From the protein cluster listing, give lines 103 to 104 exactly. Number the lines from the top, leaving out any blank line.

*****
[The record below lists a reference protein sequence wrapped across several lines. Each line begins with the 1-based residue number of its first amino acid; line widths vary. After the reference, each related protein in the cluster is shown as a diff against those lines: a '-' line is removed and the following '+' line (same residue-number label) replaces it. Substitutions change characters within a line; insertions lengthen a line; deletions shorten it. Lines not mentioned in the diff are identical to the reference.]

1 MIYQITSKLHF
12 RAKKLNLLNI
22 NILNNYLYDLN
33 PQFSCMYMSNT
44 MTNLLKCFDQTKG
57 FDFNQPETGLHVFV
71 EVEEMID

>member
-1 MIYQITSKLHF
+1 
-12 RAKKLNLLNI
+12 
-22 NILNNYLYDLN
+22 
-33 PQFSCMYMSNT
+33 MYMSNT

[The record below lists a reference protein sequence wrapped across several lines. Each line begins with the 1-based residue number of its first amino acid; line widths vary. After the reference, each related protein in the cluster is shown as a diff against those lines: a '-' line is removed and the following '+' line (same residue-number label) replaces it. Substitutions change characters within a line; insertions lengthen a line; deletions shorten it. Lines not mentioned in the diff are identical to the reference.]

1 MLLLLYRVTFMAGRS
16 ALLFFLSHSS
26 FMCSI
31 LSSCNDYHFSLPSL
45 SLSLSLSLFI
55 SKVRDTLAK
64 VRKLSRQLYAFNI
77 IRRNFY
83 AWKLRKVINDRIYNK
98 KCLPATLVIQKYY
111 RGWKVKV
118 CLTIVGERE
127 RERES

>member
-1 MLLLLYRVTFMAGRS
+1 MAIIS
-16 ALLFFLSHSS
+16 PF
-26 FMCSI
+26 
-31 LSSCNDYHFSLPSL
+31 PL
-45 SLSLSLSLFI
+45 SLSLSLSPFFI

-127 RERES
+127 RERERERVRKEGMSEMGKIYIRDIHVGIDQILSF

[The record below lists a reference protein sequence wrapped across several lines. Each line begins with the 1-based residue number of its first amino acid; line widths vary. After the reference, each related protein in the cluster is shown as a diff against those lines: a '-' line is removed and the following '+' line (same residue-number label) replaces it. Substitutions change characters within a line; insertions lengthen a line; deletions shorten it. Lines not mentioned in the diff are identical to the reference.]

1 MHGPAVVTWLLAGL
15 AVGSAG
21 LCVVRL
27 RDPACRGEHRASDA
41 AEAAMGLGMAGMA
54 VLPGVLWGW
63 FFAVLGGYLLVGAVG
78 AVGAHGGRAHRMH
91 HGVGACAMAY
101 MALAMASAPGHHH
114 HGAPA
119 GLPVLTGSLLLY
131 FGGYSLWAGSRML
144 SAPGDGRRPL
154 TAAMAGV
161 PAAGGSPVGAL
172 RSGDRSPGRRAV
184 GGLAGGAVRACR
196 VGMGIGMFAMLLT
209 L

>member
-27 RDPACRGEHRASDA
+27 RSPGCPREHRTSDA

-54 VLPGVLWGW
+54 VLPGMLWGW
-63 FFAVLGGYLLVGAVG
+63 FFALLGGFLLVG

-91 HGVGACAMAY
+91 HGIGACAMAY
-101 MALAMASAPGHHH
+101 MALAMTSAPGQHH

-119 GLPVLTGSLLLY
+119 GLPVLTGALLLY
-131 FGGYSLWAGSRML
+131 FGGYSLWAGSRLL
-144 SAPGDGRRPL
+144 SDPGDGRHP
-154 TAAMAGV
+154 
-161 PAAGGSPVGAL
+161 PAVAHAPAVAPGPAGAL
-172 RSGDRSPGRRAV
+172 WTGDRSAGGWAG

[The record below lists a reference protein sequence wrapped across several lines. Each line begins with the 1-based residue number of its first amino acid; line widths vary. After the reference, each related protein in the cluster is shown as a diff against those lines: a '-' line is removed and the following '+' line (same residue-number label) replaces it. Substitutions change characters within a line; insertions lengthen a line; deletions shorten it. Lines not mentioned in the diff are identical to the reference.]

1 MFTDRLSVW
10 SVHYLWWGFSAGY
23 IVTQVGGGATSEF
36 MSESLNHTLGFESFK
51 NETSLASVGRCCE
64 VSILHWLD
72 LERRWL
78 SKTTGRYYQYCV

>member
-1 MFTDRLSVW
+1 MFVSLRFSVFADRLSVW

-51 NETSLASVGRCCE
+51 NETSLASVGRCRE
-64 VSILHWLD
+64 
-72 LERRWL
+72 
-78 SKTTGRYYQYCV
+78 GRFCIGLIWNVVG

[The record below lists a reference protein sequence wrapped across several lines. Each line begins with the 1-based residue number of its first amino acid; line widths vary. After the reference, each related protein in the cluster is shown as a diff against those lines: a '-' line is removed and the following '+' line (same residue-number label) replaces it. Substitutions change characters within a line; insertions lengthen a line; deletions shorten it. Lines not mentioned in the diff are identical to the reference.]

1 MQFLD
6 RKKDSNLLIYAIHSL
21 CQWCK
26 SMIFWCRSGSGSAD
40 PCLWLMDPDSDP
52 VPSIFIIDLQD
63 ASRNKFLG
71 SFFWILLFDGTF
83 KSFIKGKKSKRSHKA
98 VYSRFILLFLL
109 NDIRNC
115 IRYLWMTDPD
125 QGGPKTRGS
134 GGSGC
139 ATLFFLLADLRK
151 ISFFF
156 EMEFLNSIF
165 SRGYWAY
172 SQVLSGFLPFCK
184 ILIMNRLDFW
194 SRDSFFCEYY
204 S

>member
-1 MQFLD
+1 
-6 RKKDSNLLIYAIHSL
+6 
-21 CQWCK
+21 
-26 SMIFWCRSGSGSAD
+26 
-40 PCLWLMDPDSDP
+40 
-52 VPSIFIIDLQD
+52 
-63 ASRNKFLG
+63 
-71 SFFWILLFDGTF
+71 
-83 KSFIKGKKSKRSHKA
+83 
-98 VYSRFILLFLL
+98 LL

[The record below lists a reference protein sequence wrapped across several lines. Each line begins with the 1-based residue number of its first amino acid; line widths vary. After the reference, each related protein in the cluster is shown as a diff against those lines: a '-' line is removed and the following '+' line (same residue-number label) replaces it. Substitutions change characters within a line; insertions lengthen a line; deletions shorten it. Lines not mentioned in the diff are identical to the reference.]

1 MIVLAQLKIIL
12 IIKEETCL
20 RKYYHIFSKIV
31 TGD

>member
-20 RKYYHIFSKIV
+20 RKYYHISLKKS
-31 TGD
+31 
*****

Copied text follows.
-64 VSILHWLD
+64 